The idea of “limiting” the exemptions from Copyright/ limitations to Copyright, or applying them narrowly, is something which we need to get rid of. Asking for balance within an imbalance is an oxymoron. These limitations ARE THE BALANCE. Reading them widely, or as strongly (sadly) as we read these rights IS THE BALANCE.

Copyright owners asking for free markets/ no regulation (by arguing that any regulation like limitations or compulsory licenses goes against free trade or right to property) is the biggest oxymoron ever- as the genesis of their claims is by itself a regulatory interference in the free market.

To conclude in a single line-

Reading limitations to Copyright narrowly, in the name of “Balance” is the genesis of systemic imbalance. Reading them broadly, or at least at a similar threshold as those rights , is what constitutes “Balance”.


IP Mosaic, last year i.e., in 2020, was special. It was the first time I attended an IP Conference, because a friend was incidentally presenting. It was then that I got to hear from a few of the most amazing critical Intellectual Property Scholars- people like Prof. Brian L. Frye, Prof. Anjali Vats, Prof. Betsy Rosenblatt, Prof. Carys Craig, Prof. Bita Amani, among many others. The conference was very influential for me, in the sense, it imbibed this new way to look at IP scholarship. Since, I have even had the pleasure of working on some projects with Prof. Brian Frye and Prof. Anjali Vats.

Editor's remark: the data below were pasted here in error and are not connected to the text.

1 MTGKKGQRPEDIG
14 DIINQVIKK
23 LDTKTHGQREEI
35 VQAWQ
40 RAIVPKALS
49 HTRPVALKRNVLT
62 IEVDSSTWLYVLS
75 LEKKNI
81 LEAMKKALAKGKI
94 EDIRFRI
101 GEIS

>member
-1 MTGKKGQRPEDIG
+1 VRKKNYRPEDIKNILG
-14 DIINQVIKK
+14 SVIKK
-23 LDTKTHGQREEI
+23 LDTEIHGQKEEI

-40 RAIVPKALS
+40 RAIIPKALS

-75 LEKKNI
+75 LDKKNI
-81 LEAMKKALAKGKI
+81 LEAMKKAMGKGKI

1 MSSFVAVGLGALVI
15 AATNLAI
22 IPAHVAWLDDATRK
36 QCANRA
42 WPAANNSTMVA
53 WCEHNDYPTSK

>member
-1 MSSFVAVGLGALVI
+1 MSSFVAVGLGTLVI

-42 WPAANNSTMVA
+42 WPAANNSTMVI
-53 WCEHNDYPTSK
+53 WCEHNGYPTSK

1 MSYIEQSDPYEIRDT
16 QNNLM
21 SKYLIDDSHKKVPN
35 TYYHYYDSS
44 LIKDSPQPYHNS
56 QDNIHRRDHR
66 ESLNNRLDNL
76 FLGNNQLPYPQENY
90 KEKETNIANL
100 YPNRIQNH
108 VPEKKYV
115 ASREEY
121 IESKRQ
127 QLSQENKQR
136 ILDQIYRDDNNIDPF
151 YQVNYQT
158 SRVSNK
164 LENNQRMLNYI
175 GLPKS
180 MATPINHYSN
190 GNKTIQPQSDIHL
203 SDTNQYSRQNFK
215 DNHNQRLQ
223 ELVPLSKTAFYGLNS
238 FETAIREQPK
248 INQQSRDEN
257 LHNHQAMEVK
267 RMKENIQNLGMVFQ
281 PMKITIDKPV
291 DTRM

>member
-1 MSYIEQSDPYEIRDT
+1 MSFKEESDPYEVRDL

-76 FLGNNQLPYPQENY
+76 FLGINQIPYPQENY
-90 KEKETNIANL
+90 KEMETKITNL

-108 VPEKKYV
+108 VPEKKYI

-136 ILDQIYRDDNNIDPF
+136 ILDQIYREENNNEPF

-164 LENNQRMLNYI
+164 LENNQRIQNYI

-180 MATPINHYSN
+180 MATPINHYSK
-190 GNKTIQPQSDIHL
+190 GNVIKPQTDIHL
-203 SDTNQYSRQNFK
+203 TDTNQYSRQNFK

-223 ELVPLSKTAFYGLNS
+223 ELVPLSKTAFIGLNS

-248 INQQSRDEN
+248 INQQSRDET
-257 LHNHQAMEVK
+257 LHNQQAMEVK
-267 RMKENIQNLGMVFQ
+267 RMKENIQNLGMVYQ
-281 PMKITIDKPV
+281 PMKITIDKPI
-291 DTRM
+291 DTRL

Yesterday, at the 7th IP Mosaic Conference 2021, titled- IP as protest, change and empowerment, hosted by the Institute for Intellectual Property and Social Justice, Washington DC, along with MH School of Law in the US, I finally got to present my upcoming paper (almost in the final stages) titled- “Waiving Windfalls: A socio-legal and contextual justification of a TRIPS Waiver during the COVID-19 pandemic”, in the panel titled “Patents and public health”. The panel included Prof. Muhammed Zaheer Abbas (inspiring scholarship), Prof. Mason Marks and of course the moderator Prof. Sharon Sandeen (@TradeSecretProf).

Coming to my paper, it is NOW uploaded on SSRN, however as a gist, the trigger of the paper was the Second Wave and my experiences during the devastating and frustrating situation in India. People running to Courts for oxygen, hospital beds (anyone who was in Delhi then, would completely relate to what I am referring to), a tab of Remdesivir or Tocilizumab, got me thinking – how did we even get here!